Hi. My name is John, and I’m a COVID Longhauler.
I have never wanted so badly to have a cavity. Or an impacted wisdom tooth (whatever that is). Or need a root canal. No sane person ever wants these things. Longhaul COVID has a way of chipping away at a person’s sanity.
As I recently wrote, I started having major jaw/gum/tooth pain Saturday, and first thing this morning I was on the phone with the dentist my insurance company tells me I need to go to so I can be covered by said insurance. The place advertises “emergency dentistry.” I explained my situation, how last night I hit an “8” on the pain scale and that I am well-acquainted with pain (having had, among other things, my shoulder ripped out of the socket such that my arm was dangling like a wet noodle at my side).
And I was told that they could get me in at 11 a.m. …
On motherfreaking THURSDAY.
Instantly, I once again became this:
As a marketing guy, the first tenet is to tell the truth because, in this highly connected, someone-is-always-watching age, the truth is going to come out anyway. Imagine if an emergency room advertised itself as such and then, when you stumbled in bleeding from the guts with a gunshot wound, told you to go back home for more than seventy-two freaking hours.
Alas, I hung up and did the Google search thing to find a new dentist, and screw the insurance. While doing so, the kind people at my O.D. (Original Dentist, yo) must have remembered that first tenet of marketing and called me back. Somehow, they had found a way to see me, not in 72 hours, but in 10 minutes. There’s a big difference there, and as much as I wanted to say something, I didn’t.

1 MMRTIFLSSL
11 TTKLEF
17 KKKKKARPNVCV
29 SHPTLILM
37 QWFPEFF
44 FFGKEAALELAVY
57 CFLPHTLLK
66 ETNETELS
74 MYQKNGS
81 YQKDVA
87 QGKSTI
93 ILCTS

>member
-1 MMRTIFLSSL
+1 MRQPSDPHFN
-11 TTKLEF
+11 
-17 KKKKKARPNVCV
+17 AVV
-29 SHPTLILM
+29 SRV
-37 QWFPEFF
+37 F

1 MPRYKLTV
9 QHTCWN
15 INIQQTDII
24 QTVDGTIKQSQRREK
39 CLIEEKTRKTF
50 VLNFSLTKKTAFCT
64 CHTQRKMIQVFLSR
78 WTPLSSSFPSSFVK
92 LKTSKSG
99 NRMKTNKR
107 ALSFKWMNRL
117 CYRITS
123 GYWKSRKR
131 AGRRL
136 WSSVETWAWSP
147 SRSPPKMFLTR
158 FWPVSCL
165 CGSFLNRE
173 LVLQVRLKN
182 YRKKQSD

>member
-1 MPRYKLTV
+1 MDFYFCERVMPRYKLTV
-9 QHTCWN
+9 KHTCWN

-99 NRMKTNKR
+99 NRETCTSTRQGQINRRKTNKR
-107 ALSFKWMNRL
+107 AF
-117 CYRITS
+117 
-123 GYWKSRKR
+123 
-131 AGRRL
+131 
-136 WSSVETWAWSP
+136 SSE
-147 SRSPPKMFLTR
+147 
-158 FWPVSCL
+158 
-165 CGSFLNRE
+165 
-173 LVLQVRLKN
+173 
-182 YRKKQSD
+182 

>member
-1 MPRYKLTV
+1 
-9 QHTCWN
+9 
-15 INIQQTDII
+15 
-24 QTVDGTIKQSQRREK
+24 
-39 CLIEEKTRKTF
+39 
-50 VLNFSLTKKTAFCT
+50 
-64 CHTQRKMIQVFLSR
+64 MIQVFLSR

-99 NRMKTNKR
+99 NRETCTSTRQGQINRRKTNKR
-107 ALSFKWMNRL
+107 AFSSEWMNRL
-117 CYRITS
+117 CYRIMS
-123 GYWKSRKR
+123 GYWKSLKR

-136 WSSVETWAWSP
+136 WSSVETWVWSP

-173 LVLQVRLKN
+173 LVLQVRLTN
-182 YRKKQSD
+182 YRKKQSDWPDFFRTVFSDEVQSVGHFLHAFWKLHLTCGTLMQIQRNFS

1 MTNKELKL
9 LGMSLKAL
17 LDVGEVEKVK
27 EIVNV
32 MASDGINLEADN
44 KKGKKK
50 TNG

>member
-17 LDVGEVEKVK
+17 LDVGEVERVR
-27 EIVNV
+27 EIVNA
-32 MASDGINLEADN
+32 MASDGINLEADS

This is where I was hoping for the cavity or the impacted wisdom tooth or need for a root canal. I have been to a lot of doctors recently as I try to figure out why I am being crushed by various symptoms the way I am. Every. Single. One. Of. Them. has done some form of shrugging of the shoulders accompanied by, “There’s still so much unknown about this. We’re trying to learn as fast as we can.”
And I get that. Not only do I get that, I appreciate that. I respect that. I, in a word, understand.
I also understand that there are three things that can hurt that take any and all enjoyment out of life:
- Your back
- Your ribs (just ask Pa Ingalls)
- Your mouth
And I was hoping, praying, that there was something actually wrong with my mouth — something identifiably wrong that could be drilled or filled or cut or extracted by someone, anyone… even this guy.
Because, frankly, I didn’t know if I could deal with another shoulder shrug, another “We’re trying.”
But 20 minutes later, that’s what I got.
“There’s something going on, but it’s not a cavity. There’s obvious pain when you bite down and when I tap on certain teeth, but the X-rays don’t show anything.”
I knew it was coming, but it still hurt: Shoulder shrug.
So I left with a prescription for antibiotics because my gum was a bit inflamed and maybe just maybe it’s an infection, and another prescription for hydrocodone and an appointment with yet another specialist, this one who has a 3D X-ray and can see me on … wait for it…. wait for it…
I went to my car and I sat there. And then I cried.
More than three-and-a-half months after my diagnosis, new problems are still emerging. And no one … no one … knows why or what to do about it. No one.
And so I came home and went to my home office and got to work. I wrote some video treatment plans. I attended a few meetings via Teams. I wrote some social media posts. I answered emails. I did what I do because I love what I do and think I am pretty good at what I do.
And, of course, I napped. I rested. Because I’m supposed to. Because I have to.
Why? Shoulder shrug
For how long? Shoulder shrug.
Isn’t there anything else beside resting? Shoulder shrug.
And here’s the thing: I know that other Longhaulers have hauled longer and are hauling worse. I’m a newbie by some people’s situations. And I am grateful I don’t have worse symptoms than I do. I really am. My heart goes out to everyone who has any sort of Longhaul COVID, and in writing what I do, I’m saying this: I see you. I’m with you. There’s a finish line… somewhere. Right?